Investigation of cortical population codes for long-term memory

Supervisors: Gulsen SurmeliMatthias Henning

Project Description:

For over a century researchers have been employing a myriad of psychological and behavioural tests on animals and human patients aiming to understand how memories are stored in the brain. Two brain areas play major roles in memory. The neocortex houses multiple neural systems important for cognitive function and is activated during learning and recall. The hippocampal formation, where memories are first seeded, is a smaller structure that makes extensive connections with the neocortex. From work to date, there are three major conclusions. One is that the hippocampal formation is essential for acquisition of new long-term memories. Second, a large neocortical network is responsible for long-term storage of memories. Third, long-term memory storage in the cortex relies on the interactions with the hippocampus. 

Looking beyond this very general picture, we know very little about how neocortical networks contribute to memories. Our group aims to address this problem by focusing on the interactions between the hippocampal complex and neocortex at a cellular level. Specifically we focus on the role of hippocampal input in the evolution of cortical memory traces. We have started to reveal the principles of anatomical connectivity between the hippocampal complex structures and the neocortex (Sürmeli et al. 2015 and unpublished data). The proposed project aims to monitor activity of neuronal populations in the neocortex in mice to reveal the properties of neuronal population codes over the course of learning and how they change when hippocampal input to cortex is manipulated.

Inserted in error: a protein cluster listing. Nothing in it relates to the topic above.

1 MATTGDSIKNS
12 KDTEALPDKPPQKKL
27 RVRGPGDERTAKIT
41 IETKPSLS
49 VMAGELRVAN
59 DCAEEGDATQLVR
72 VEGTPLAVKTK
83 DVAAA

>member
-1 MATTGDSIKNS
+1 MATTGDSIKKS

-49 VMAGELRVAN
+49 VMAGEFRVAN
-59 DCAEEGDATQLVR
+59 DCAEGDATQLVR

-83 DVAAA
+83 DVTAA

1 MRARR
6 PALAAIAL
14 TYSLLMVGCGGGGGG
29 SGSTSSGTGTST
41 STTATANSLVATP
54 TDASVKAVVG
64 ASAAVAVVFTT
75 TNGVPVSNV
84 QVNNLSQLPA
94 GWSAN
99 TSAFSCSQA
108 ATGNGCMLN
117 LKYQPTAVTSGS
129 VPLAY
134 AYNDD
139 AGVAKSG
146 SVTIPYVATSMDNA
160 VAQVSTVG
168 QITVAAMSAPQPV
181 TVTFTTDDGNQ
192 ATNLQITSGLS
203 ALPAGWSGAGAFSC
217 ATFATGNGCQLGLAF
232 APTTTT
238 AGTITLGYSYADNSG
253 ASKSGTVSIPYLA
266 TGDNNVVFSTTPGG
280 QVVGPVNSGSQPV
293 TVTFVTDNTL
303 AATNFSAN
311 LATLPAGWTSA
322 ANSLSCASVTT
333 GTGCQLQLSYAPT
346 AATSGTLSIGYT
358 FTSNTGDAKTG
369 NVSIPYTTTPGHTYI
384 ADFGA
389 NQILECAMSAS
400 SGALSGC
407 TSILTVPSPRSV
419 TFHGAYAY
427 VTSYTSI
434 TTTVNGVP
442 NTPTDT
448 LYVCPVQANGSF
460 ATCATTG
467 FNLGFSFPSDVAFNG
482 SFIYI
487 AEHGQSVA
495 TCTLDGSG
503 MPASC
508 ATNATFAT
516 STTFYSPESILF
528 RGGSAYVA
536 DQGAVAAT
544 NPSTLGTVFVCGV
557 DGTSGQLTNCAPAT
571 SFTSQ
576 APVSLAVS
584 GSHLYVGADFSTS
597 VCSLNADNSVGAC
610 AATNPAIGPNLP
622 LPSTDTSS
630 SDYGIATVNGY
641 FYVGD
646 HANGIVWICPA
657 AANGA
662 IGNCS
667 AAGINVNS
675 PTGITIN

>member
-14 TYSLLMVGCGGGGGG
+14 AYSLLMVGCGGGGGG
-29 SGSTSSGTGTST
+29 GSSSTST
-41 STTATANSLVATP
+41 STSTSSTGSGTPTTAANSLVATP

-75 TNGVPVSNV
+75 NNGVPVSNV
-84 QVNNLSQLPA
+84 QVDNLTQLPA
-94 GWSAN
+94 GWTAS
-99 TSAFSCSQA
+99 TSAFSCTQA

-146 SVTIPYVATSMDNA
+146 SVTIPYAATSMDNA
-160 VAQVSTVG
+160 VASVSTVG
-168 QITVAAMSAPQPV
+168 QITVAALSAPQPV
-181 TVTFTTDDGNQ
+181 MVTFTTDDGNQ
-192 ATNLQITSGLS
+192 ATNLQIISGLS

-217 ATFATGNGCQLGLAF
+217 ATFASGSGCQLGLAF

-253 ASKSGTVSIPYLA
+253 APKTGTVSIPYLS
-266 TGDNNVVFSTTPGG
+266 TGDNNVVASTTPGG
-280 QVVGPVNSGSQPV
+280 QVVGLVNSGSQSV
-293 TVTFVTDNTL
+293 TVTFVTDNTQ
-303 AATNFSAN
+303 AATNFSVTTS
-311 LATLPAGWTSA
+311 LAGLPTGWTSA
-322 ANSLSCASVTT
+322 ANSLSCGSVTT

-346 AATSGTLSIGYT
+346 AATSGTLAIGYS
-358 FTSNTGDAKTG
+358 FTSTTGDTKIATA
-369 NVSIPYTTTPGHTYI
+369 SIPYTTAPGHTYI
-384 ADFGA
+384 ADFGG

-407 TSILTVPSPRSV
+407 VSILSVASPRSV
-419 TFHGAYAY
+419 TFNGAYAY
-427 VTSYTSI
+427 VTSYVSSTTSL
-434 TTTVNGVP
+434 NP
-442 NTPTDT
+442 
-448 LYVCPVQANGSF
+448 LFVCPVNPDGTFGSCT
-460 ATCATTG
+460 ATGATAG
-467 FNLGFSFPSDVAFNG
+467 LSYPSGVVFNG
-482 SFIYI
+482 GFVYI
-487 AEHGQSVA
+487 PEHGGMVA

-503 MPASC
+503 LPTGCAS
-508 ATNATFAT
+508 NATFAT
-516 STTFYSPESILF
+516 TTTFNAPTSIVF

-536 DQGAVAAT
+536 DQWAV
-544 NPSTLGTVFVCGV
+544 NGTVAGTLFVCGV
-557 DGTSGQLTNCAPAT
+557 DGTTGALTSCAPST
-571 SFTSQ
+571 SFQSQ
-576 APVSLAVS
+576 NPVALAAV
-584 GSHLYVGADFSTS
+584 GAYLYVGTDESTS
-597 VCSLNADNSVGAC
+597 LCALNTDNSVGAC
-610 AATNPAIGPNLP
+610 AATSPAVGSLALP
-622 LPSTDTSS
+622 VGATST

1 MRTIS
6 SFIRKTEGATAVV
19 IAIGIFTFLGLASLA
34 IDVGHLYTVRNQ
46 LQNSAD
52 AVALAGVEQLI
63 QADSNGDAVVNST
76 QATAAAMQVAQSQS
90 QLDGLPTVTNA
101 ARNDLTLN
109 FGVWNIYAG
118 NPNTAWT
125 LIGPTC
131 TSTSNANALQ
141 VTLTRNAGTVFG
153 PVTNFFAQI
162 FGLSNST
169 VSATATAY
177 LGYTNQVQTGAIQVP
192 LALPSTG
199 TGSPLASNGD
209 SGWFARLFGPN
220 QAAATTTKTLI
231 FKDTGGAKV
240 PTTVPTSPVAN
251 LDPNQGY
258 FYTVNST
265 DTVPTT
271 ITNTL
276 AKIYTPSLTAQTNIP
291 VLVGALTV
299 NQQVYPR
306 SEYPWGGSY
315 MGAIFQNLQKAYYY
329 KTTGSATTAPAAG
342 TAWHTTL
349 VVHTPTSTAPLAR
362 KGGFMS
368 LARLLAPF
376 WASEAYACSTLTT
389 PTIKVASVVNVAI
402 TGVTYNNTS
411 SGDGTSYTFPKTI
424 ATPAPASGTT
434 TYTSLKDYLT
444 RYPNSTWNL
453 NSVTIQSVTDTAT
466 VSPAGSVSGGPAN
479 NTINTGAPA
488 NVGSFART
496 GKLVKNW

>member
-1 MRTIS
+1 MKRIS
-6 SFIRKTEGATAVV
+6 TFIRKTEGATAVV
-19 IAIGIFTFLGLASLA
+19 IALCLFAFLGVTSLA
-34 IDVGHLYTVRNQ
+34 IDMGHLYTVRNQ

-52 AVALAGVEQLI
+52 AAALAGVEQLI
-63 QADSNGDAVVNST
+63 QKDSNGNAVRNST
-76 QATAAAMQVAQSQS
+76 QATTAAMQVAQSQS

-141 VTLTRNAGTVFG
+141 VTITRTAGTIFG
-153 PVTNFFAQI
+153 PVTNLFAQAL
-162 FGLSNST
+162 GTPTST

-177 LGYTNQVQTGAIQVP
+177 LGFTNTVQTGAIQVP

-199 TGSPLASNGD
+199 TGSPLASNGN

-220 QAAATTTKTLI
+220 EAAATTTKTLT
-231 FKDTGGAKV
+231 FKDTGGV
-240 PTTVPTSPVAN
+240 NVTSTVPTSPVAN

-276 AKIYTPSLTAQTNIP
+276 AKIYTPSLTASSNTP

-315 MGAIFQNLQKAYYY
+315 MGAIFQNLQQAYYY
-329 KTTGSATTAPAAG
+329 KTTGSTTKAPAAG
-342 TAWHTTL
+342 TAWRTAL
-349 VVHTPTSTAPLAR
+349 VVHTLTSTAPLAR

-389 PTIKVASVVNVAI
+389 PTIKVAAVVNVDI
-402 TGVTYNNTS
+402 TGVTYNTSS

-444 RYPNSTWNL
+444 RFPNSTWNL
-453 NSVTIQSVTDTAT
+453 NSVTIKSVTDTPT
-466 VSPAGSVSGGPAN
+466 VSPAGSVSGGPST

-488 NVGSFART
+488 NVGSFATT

To this end, we will employ a state-of-the-art technology called “miniscope” (Jercog, Rogerson, and Schnitzer 2016) which is a miniaturized head attached fluorescent microscope that allows monitoring activity of neuronal ensembles in freely moving mice. Combined with advanced genetic techniques this method allows tracking activity of thousands of neurons over weeks during the course of memory formation and further recall test.

These experiments will generate very large and rich datasets, which will help unravel the fundamental principles of the neural basis of memory. Since memory engrams are typically sparse and highly distributed over many neurons, tracking the acquisition of new memories will require advanced analysis methods, which will be developed in collaboration with the second supervisor based in the School of Informatics. Moreover, the results will enable constructing new models of short and long-term memory acquisition that can advance artificial neural networks used in machine learning applications. Therefore, this project will provide not only extensive training in functional neuron imaging in vivo, but also the application of computational methods for data analysis, interpretation and modelling, a valuable skill set for research in systems neuroscience.


Jercog, Pablo, Thomas Rogerson, and Mark J. Schnitzer. 2016. “Large-Scale Fluorescence Calcium-Imaging Methods for Studies of Long-Term Memory in Behaving Mammals.” Cold Spring Harbor Perspectives in Biology 8 (5).
Sürmeli, Gülşen, Daniel Cosmin Marcu, Christina McClure, Derek L. F. Garden, Hugh Pastoll, and Matthew F. Nolan. 2015. “Molecularly Defined Circuitry Reveals Input-Output Segregation in Deep Layers of the Medial Entorhinal Cortex.” Neuron 88 (5): 1040–53.

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